- Associated Press - Monday, December 22, 2014

DAYTON, Iowa (AP) - For motorists who have noticed the large bearded portrait recently painted onto the end of a barn a few miles east of Dayton on Iowa Highway 175 and guessed at who it might be - Abraham Lincoln is not the correct answer.

Although there is some resemblance, the correct answer is Henri de Toulouse-Lautrec, a French painter who lived from 1864 to 1901.

The image is taken from a print of Lautrec by pop artist Peter Max.

So how does an image of a French artist end up on a barn in southeast Webster County?

It’s the work of Curt Peterson, of Des Moines, his parents, Joan and Ron Peterson, own the farm the barn is located on.

The Petersons passed on his dad’s first suggestion.

“Dad said he wanted me to paint a face on it. He said ‘Do Marilyn Monroe’,” Curt Peterson told the Fort Dodge Messenger (http://bit.ly/1r3Z12u).

“We decided not to,” Joan Peterson said.

The Peter Max image has Lautrec in a top hat with his name inside the hat. On the barn, the open door to the hayloft serves as the hat, and inspiration.

“The barn door is what really drove me to select the image I did,” Curt Peterson said.

The family purchased the land and barn in 1951, even then, Joan Peterson said, the barn was in less- than-stellar condition.

It currently leans to the east and is often referred to as “The leaning barn,” by local residents.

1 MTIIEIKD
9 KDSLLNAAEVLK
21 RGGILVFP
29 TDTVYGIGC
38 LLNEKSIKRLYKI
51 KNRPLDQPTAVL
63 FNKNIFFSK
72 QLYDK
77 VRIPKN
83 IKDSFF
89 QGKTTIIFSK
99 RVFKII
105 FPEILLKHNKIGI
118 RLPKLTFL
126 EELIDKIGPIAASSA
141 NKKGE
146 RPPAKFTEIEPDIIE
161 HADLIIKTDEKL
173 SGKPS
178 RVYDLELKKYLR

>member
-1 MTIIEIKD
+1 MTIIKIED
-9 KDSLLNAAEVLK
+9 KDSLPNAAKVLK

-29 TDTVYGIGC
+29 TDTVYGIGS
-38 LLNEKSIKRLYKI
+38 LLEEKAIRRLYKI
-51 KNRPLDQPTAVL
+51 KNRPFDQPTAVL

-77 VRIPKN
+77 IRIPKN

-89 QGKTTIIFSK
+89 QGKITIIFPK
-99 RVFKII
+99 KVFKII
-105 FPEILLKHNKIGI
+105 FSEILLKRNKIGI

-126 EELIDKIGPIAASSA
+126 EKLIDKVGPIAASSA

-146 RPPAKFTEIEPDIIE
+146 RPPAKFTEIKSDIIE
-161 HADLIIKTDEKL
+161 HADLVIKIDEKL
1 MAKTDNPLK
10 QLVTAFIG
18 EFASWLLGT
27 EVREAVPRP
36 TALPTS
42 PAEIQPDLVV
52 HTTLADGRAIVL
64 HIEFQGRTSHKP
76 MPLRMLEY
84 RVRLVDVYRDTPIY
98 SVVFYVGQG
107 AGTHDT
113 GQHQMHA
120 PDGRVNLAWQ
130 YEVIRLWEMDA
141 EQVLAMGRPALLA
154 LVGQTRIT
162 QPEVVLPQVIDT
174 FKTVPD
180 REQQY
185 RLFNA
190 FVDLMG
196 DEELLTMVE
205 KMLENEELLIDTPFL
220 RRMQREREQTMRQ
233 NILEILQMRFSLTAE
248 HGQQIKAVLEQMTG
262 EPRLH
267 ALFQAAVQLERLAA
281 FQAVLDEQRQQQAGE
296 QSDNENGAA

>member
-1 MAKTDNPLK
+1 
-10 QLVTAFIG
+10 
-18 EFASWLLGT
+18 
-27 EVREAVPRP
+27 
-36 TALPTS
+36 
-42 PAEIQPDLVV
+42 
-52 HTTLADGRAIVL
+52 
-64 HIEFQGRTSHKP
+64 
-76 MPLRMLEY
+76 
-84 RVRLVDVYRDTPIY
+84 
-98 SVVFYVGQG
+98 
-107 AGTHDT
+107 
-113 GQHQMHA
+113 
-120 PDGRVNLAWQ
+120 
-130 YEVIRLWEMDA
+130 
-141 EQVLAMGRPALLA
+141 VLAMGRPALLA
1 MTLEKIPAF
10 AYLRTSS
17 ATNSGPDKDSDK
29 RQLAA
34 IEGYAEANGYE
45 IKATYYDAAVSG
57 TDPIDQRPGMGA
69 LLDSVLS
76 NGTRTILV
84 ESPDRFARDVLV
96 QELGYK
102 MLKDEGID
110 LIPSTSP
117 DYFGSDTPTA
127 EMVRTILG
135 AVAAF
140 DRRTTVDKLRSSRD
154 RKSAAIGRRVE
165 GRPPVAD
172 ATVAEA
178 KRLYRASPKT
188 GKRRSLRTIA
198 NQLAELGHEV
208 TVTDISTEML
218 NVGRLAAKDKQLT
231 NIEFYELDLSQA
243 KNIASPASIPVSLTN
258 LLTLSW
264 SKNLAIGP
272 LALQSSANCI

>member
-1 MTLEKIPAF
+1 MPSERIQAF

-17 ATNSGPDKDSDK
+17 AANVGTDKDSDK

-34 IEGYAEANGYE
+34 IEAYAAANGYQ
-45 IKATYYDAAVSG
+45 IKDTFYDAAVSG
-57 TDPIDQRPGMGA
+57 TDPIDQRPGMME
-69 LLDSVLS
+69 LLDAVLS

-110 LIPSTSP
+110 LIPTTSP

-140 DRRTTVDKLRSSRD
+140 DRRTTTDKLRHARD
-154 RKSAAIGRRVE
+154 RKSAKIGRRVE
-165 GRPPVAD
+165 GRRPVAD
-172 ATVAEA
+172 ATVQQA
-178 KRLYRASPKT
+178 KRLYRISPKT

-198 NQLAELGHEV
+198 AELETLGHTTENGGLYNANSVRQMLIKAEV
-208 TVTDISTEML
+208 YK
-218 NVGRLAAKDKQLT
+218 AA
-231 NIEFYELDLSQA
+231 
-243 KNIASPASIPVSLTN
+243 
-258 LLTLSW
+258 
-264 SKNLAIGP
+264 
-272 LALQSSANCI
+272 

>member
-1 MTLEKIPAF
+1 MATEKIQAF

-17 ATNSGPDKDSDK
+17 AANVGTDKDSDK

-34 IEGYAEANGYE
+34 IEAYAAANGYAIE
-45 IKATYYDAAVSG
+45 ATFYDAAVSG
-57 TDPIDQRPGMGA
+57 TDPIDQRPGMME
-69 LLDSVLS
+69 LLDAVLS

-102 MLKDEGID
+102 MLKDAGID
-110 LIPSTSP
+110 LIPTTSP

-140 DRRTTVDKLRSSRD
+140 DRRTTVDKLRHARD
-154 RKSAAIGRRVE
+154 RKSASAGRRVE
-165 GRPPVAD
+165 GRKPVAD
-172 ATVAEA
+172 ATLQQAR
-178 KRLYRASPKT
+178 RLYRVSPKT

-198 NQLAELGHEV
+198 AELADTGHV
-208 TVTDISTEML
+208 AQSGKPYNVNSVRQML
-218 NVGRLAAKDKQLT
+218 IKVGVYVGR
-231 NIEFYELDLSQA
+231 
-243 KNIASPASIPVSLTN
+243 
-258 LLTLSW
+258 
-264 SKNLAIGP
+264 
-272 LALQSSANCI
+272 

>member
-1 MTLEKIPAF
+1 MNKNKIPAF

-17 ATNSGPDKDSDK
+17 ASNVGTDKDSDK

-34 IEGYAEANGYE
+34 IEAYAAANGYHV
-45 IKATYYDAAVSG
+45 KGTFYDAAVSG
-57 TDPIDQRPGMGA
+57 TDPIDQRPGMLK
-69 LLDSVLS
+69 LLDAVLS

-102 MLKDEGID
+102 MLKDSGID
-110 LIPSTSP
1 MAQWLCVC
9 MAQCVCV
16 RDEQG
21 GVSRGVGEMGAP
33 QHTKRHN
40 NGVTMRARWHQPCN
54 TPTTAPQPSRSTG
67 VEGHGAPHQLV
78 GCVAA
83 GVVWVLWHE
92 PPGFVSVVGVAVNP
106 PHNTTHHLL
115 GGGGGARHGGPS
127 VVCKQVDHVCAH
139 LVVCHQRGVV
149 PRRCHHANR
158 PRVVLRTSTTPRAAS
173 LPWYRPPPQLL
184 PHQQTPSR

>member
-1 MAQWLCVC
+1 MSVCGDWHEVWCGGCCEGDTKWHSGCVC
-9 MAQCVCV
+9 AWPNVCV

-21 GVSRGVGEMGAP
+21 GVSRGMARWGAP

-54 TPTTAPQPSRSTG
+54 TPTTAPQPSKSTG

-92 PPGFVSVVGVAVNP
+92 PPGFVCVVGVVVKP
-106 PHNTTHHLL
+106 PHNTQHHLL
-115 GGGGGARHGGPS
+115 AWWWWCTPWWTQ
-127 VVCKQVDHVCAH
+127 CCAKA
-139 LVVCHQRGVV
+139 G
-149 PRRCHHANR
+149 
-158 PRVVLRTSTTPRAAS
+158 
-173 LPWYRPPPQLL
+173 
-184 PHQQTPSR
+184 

Curt Peterson used his skills as a graphic artist to make the project a reality. His first step was to morph the Peter Max design onto a photo of the barn. Then he imposed a grid pattern on it. Prints of the work with the grids were used as guides during the actual painting. In addition, he applied a grid pattern to the siding with blue painters tape.

“You’re not freehanding it that way,” he said.

How precise can a grid pattern be applied to a leaning barn from a ladder.

“I just eyeballed it,” he said. “The grid wasn’t perfect.”

Joan Peterson took a job less likely to result in spilled paint or a spill from a ladder.

“I brought food for seven people,” she said. “It was easier to be a spotter.”

Peterson said it took two gallons of black paint to complete the portrait, family members and friends pitched in to do the work which took seven people almost a full eight hour day to complete.

They both readily admit that the project was more of a lark and fun way for them to spend a day together than any attempt at serious art.

They don’t expect their canvas to be permanent either, the hayloft has already partially collapsed and a set of guy wires may be all that stands between the barn standing - or falling over.

“It’s not long for this world,” Joan Peterson joked.

Deb West, who lives on the property, said that she regularly sees people stop to take photographs of the work. She takes it in stride but is thinking about making a little money off the venture.

“I’m going to start charging them $10 for a picture,” she joked.

She’s also in favor of adding some flood lights.

The day of painting and family fun is something they would both gladly do over again - on one condition.

“I would have to have the same crew,” Joan Peterson said.

There is only one thing that got left off of the work - Peterson forgot to sign it.

___

Information from: The Messenger, http://www.messengernews.net

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